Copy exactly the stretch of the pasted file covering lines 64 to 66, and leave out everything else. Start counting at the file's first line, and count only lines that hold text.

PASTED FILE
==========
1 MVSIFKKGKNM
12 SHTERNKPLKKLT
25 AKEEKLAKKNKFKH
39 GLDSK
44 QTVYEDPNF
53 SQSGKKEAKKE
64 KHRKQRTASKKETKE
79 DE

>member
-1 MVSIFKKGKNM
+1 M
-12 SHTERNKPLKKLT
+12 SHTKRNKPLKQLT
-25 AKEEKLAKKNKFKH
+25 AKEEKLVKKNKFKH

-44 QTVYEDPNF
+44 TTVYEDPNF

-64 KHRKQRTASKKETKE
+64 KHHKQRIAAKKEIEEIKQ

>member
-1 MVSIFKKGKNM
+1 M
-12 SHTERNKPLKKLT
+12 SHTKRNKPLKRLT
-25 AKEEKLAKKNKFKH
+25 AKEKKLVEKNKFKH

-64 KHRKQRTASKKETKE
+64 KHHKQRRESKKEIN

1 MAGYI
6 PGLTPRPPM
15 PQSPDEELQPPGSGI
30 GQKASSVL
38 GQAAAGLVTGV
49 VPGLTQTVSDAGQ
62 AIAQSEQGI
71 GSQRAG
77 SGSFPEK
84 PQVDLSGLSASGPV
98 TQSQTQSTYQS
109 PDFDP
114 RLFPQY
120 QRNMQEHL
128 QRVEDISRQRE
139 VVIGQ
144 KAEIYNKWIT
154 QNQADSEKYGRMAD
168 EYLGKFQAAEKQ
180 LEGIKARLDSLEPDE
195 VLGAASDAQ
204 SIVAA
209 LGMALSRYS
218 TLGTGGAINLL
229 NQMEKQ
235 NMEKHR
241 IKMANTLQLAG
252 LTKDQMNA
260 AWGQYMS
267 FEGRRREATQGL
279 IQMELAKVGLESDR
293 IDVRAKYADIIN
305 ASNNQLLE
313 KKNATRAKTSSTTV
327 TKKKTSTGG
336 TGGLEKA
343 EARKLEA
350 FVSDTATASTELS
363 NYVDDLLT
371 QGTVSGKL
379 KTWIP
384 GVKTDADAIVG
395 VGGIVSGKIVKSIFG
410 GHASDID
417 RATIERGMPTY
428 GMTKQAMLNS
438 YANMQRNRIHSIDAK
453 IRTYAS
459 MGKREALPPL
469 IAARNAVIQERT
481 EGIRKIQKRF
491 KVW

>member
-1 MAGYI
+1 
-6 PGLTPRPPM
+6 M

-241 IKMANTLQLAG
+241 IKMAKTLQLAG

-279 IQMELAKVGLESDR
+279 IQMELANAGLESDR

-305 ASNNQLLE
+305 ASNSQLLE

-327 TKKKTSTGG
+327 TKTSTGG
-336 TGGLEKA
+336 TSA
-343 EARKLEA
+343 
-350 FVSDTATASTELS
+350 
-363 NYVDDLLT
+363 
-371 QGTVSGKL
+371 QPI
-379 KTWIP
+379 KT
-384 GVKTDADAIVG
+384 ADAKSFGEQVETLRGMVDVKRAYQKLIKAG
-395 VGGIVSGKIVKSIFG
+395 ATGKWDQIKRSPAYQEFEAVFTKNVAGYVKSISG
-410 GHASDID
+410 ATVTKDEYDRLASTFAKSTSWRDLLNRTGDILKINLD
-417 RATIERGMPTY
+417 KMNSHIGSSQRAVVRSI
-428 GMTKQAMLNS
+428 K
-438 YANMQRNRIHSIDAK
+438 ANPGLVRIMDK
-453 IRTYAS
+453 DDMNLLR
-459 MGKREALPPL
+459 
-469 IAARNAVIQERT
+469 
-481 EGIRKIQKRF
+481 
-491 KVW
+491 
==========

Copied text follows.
336 TGGLEKA
343 EARKLEA
350 FVSDTATASTELS